The 5 Things All Digital Citizens Should Do Being a digital citizen is a fact of life these days. Everyone must be a well-behaved digital citizen looking to help others. Think of it like the Girl / Boy Scouts but online. That’s basically what this visual from Common Sense Media did when they detailed the five things all digital citizens should do.

The 21st Century Learning and Teaching Skills You should not Miss Digital media and internet are transforming the way our kids socialize and play; they are even changing the way they learn and participate civically. Many believe that this shift could possibly transform teaching and learning broadening, thus, the focus of literacy to include the digital element. Technology is not only revolutionizing education but it is also reconceptualizing the way this education is delivered. Here is how this reconceptualization process is taking place : Learning environments in the 20th century : Learning in the 20th century was basically taking place in a poor environment whose major players were : school, teachers, and parents. Cyber Safety : InformED Its always good to be cautious while on the internet. There are people in the cyber world who want to do harm to you or your computer. These are some good tips to keep in mind while you are surfing:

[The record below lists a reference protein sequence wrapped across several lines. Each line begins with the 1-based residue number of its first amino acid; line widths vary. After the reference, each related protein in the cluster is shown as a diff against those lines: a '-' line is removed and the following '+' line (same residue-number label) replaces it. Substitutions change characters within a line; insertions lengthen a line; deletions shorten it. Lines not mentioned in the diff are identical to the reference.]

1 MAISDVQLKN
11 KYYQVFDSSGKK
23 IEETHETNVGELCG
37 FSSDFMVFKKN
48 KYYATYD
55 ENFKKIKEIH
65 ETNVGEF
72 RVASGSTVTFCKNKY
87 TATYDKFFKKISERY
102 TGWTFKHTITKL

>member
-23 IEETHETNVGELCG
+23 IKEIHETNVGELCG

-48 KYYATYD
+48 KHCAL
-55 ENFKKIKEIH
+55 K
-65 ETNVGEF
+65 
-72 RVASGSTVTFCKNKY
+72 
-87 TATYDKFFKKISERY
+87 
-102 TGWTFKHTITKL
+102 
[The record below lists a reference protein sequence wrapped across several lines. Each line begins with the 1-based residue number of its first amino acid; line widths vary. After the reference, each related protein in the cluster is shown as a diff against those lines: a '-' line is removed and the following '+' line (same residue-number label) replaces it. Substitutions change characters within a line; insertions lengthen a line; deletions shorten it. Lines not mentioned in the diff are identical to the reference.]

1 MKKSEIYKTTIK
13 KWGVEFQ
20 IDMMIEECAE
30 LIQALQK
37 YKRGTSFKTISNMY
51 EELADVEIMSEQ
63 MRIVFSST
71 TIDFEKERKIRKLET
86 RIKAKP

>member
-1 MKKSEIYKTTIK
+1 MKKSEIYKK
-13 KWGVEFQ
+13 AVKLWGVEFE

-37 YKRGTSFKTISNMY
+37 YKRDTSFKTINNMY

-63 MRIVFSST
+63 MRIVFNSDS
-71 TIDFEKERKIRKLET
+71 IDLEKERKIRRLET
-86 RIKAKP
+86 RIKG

The Beginner's Guide To Creating Digital Portfolios The Connected Student Series: Last week on the Connected Student Series, I discussed the ‘why’ of digital portfolios. It is imperative that in 2014, students be able to curate, archive and expand on the work they are producing in class. As an added bonus, student digital portfolios help students authentically learn important digital citizenship lessons. Portfolios also allow students to internalize vital digital literacy skills such as creating their own digital web presence and learning to effectively and purposefully share their learning with the world. This week, I will highlight how you can make this process happen and showcase the tools you might want to consider using.

Why Teachers Are (And Aren’t) Using Educational Video Games The Current State Of Technology In K-12 7.15K Views 0 Likes What is the next device most students will soon purchase? How many schools have a digital strategy? Find out in the current state of technology in K-12. For Windows 8.1, a half-step toward a Start button It's not quite the Start button, but Microsoft is adding a "Start tip," a Windows logo that pops up when users hover their cursor in the lower left corner of Windows 8.1. When users click on it, they jump to a customized Start screen. (Credit: Microsoft) When Microsoft rolls out Windows 8.1, the update to its struggling, 7-month-old operating system franchise, the company will not be bringing back the Start button as many users have been requesting. But the company has acquiesced some.

Related: